India is likely to add a record-high 4 GW of rooftop solar capacity in fiscal year (FY) 2024, half of which has already been installed in the four months ending July this year, according to a new joint report by the Institute for Energy Economics and Financial Analysis and JMK Research & Analytics.
The report finds that the capacity addition in the April-July period of FY 2024 was nearly 2 GW, slightly less than the amount added in FY 2023. Falling solar module costs will likely help sustain the growth momentum in the near-to-medium term.
“For India to attain its target of 500 GW of renewable energy by 2030, solar and its verticals (including utility-scale, rooftop solar, and open access) will all have to play a crucial role,” said the report’s co-author Vibhuti Garg, director, South Asia, IEEFA.
“As countries like Germany and Australia demonstrate, with the right policy and regulatory environment, rooftop solar can be a game changer for greening the overall national energy mix.”
Despite the recent growth, the report finds that the rooftop solar market faces significant regulatory challenges.
“Regulatory uncertainties and lack of support from local electricity distribution companies (DISCOMs) have forced prominent developers to either focus on other segments or exit the rooftop solar business altogether,” said co-author Jyoti Gulia, founder of JMK Research.
Gujarat, Andhra Pradesh, Telangana, and the union territory of Delhi have the most favorable ecosystems for commercial & industrial (C&I) customers setting up rooftop solar projects. But, several other states need to push rooftop solar.
“Several states are moving away from net metering to lesser beneficial gross metering and net billing arrangements. This has led to C&I consumers shifting focus to other greening options, such as open access,” said co-author Kapil Gupta, Manager, JMK Research.
“The Green Open Access Rules, 2022 gave smaller C&I consumers access to off-site solar power. Going forward, consumers will prefer off-site open access, especially in states like Uttar Pradesh and Tamil Nadu with net metering restrictions for C&I consumers,” he adds.
The report recommends that policymakers consider creating separate renewable purchase obligations for rooftop solar to boost the market. States should also allow behind-the-meter rooftop solar systems as they can help DISCOMs forecast their load schedule. The central government should issue uniform regulatory provisions, similar to the Green Open Access Rules.
The report authors expect the next growth phase in rooftop solar to come from MSMEs. While the market for large creditworthy commercial & industrial (C&I) customers for rooftop solar is saturated, micro, small, and medium enterprises (MSMEs) offer a significant untapped potential of around 15 GW.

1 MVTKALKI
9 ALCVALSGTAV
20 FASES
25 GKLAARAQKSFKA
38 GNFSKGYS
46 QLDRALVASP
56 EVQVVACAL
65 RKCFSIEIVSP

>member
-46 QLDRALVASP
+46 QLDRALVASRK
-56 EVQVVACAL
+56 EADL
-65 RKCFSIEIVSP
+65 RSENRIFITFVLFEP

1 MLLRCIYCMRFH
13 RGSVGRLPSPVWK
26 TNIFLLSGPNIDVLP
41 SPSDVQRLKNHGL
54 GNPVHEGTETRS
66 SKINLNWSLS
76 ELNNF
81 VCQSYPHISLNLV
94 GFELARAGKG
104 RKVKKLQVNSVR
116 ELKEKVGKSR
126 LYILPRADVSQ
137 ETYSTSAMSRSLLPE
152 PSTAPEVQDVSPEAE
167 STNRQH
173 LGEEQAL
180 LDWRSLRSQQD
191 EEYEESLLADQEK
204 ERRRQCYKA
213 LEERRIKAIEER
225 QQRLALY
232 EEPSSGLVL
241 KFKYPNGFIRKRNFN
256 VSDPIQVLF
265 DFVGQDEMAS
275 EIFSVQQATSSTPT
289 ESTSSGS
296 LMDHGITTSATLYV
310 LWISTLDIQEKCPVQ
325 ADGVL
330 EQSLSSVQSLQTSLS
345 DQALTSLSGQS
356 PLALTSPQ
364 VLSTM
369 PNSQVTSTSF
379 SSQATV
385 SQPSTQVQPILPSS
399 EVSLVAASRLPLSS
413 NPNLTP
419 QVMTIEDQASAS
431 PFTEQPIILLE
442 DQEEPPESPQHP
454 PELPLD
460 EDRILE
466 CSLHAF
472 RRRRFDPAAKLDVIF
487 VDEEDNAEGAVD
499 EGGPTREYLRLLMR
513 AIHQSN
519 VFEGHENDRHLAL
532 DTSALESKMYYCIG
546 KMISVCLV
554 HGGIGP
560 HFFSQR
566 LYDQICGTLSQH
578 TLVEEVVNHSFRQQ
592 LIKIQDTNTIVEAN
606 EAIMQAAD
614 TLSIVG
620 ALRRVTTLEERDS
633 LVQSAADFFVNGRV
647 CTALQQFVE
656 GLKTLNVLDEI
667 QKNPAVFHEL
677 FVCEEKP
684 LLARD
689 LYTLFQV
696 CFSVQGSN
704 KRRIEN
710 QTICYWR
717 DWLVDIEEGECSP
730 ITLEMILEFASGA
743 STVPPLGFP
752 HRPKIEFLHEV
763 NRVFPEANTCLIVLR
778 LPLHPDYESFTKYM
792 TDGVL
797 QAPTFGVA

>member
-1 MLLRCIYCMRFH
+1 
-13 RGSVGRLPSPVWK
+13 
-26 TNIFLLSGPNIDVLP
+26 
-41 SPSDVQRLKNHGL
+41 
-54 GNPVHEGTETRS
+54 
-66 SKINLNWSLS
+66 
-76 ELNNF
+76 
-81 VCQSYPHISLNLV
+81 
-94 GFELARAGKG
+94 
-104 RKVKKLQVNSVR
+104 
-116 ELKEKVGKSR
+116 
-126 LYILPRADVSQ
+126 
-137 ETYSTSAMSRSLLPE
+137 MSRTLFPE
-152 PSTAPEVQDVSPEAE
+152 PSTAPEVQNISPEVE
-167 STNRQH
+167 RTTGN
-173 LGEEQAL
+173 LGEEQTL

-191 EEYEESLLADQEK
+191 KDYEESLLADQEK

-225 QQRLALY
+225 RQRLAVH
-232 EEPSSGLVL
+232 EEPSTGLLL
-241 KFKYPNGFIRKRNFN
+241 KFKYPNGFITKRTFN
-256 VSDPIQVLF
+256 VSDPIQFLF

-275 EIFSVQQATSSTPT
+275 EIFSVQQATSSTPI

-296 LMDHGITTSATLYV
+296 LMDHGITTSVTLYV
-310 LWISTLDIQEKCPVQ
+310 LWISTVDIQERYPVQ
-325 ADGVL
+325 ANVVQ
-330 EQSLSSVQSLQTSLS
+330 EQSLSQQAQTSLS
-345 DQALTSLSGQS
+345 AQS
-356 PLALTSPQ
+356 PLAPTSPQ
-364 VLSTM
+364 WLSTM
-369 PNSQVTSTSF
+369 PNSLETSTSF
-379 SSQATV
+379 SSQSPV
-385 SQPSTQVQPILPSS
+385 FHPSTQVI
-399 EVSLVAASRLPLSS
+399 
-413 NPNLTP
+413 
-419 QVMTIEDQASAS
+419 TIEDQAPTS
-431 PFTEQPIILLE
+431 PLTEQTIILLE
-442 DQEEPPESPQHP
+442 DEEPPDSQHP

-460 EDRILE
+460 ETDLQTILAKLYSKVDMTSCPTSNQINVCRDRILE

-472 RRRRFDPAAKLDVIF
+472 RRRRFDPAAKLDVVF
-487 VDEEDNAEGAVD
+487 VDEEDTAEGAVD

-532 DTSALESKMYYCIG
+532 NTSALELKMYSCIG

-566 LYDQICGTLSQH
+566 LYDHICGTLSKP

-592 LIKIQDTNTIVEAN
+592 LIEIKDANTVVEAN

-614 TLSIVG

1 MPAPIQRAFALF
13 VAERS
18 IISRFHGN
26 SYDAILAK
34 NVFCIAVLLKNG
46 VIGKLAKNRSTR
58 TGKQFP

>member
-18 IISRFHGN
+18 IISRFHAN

Financers have only now started to develop products to cater to the MSME segment.
This year, the World Bank will likely approve and announce a credit guarantee mechanism to limit the risk exposure of financial institutions lending to MSMEs. The scheme will involve a $100 million payment guarantee fund covering up to 50% of the debt financing amount from participating financial institutions to a grid-connected rooftop solar project.
“Given the emerging financing avenues, we believe the next growth phase in the rooftop solar market will come from this segment,” says co-author Prabhakar Sharma, Consultant, JMK Research.
The report recommends strictly enforcing solar procurement targets for accelerating rooftop solutions with MSMEs.
The report also finds that adopting battery energy storage systems (BESS), virtual net metering and peer-to-peer trading will boost the rooftop solar market. As states start to adopt Time of Day pricing, coupling rooftop solar with BESS for the C&I segment will increasingly make more economic sense.
“Through virtual net metering, consumers at different locations can aggregate and source rooftop solar power from a single, large solar plant. This increases the effective site availability suitable for deploying rooftop solar. It also gives such projects access to better financing terms,” said Sharma.
In P2P trading, consumers in the same DISCOM jurisdiction can trade excess solar power. It is an alternative to net metering and allows energy consumers to become energy prosumers. For DISCOMs, it reduces distribution losses and excess solar power purchases and offers a potential new revenue stream through charges and fees for energy traded in P2P.
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